A bestseller science picture book, “Rocket Science for Babies,” translated to Japanese

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I translated a science picture book, “Rocket Science for Babies” from Chris Ferrie‘s Baby University series, which sold more than a million copies worldwide in total. The Japanese version will be published today.

On top of translation, I had the honor of writing the preface and the commentary for the Japanese version, which are posted below:

Translator’s Preface

It strikes me to see how children can easily understand what adults could not in the past. For example, I would often talk to my five-year-old daughter about how the Earth goes around the Sun or her great-great-great-countlessly-great-grandparents were apes. Merely a few hundred years ago, such concepts could hardly be understood even by some of the most educated adults at the time. In the 21st century, a five-year-old can ingest and internalize them as easily as breathing in oxygen.

In fact, humans have been getting smarter. It is known that the average IQ in many countries around the world has been constantly rising over the past century. This phenomenon is called the Flynn effect, named after the discoverer. The increase rate was so high that, if an average child time-traveled to 100 years ago, he or she would be a top 2% prodigy. While there are a number of hypotheses on the cause of the Flynn effect, most researchers agree that it is likely environmental. Education must have played a major role. Another possible factor would be science books for children like this one, which offer excellent opportunities to get familiarized with logical thinking from an early age.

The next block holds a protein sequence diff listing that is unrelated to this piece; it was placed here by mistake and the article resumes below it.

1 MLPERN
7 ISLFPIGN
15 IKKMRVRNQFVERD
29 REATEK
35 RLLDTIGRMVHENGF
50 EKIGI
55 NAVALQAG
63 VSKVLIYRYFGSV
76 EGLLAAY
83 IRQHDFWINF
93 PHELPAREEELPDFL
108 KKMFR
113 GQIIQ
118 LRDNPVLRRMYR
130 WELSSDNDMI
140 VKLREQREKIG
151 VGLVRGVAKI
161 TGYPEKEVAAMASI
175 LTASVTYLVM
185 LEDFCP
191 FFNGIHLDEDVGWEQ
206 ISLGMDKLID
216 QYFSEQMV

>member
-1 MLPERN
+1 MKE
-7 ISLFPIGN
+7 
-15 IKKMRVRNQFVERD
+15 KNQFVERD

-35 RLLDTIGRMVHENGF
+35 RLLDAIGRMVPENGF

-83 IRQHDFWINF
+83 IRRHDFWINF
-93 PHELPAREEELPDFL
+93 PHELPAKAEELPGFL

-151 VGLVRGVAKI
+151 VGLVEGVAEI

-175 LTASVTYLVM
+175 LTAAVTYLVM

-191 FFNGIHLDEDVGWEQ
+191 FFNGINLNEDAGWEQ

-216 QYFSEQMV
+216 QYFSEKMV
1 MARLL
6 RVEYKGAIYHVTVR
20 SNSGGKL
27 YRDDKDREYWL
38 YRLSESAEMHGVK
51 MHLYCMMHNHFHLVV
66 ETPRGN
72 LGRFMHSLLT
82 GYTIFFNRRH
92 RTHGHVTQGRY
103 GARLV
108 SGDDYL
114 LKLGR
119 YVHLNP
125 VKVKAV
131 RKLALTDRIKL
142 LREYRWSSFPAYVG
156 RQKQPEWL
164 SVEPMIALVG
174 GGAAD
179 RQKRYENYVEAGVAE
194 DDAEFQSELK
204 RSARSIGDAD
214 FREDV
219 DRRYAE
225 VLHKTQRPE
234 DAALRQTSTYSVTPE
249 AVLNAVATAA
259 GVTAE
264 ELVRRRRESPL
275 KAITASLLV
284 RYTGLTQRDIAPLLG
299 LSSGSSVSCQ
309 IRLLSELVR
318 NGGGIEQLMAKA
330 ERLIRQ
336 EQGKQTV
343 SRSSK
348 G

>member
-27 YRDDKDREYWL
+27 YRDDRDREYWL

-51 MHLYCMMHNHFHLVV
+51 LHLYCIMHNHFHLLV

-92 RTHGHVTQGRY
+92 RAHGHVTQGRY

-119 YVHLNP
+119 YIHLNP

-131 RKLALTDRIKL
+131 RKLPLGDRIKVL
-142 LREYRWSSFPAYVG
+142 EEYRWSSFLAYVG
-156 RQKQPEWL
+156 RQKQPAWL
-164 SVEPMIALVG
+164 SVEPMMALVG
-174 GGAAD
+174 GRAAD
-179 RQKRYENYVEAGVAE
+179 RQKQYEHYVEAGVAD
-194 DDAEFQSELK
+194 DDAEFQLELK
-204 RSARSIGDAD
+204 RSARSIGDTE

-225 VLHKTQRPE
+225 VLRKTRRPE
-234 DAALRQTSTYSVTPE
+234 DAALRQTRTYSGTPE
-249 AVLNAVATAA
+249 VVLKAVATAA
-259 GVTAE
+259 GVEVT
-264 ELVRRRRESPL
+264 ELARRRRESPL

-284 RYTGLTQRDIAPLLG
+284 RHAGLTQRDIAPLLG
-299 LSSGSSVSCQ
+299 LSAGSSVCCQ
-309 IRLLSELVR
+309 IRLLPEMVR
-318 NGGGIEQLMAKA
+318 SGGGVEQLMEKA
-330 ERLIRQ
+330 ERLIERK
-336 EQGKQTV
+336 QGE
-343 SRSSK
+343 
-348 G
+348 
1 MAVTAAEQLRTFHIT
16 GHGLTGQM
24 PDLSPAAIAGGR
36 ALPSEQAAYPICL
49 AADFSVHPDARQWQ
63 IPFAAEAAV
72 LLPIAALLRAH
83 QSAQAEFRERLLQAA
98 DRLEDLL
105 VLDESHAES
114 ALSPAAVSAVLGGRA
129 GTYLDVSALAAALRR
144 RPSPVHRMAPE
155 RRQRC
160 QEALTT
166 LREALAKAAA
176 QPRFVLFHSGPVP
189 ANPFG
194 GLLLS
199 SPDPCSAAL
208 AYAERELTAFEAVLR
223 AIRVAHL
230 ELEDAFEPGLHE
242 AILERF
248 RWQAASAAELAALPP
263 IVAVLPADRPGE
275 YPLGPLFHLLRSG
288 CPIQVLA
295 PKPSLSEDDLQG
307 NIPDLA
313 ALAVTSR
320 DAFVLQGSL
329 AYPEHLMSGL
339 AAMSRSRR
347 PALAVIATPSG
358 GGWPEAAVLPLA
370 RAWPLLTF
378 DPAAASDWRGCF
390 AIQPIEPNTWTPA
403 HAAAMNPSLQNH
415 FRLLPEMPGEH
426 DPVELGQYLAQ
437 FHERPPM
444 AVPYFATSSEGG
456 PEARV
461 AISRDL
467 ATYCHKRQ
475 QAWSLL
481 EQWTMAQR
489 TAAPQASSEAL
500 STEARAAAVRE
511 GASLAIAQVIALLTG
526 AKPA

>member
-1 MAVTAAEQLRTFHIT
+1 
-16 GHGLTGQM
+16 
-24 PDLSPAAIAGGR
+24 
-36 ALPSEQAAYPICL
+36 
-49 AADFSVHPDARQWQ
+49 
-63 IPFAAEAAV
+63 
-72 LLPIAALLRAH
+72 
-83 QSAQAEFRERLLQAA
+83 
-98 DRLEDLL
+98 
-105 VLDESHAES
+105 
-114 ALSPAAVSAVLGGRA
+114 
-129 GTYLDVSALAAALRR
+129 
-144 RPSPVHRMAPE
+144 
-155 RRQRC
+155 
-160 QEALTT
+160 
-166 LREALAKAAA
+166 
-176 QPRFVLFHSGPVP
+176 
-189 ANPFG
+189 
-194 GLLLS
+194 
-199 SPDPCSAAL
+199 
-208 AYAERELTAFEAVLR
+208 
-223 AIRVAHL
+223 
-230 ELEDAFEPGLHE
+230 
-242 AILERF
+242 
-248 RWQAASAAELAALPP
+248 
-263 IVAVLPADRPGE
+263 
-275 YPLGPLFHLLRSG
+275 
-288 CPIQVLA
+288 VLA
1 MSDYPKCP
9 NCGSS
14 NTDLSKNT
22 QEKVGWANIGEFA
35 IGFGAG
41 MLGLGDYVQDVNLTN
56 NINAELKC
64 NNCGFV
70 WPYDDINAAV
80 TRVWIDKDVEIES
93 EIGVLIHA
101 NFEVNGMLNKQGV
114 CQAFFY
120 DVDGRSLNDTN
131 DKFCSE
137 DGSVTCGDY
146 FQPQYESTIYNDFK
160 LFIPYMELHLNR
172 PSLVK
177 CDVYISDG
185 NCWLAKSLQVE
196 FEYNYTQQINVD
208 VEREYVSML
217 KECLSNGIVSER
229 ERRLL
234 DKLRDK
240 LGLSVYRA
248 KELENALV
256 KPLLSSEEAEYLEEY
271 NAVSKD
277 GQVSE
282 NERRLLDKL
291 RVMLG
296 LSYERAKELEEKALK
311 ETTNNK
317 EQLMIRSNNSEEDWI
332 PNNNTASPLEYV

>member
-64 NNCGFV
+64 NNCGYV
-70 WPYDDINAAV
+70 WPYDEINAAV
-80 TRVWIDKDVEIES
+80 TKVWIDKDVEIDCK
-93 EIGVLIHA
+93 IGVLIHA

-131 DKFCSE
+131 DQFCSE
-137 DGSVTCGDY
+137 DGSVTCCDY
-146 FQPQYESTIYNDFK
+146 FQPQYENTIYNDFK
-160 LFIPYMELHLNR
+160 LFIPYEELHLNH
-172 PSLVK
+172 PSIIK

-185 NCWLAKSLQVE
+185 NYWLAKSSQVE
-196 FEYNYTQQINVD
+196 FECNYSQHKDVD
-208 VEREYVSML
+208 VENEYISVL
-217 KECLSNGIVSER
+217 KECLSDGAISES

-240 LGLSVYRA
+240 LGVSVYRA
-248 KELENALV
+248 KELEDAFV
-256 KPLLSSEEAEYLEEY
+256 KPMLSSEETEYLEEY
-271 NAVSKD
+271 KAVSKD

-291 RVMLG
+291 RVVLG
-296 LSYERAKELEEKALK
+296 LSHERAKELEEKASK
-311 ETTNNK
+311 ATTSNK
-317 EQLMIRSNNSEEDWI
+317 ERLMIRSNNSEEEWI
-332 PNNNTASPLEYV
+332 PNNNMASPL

Today, the vast majority of people accept Copernican heliocentrism and Darwinian evolution. However, humans still remain somewhat vulnerable to superstitions, some of which are harmful. Anti-vaccine conspiracy is a major social issue amid the ongoing COVID pandemic; in the US, many conservative politicians dismiss global climate change despite the mounting evidence; in Japan, fraudulent businesses under the disguise of “alternative medicine” remain unregulated, which provides unscientific and often superstitious or even spiritual “cures” to patients with fatal diseases such as cancer. Moreover, such rootless hoaxes, conspiracies, and pseudo-science are quickly spread like infectious viruses through SNS and irresponsible media.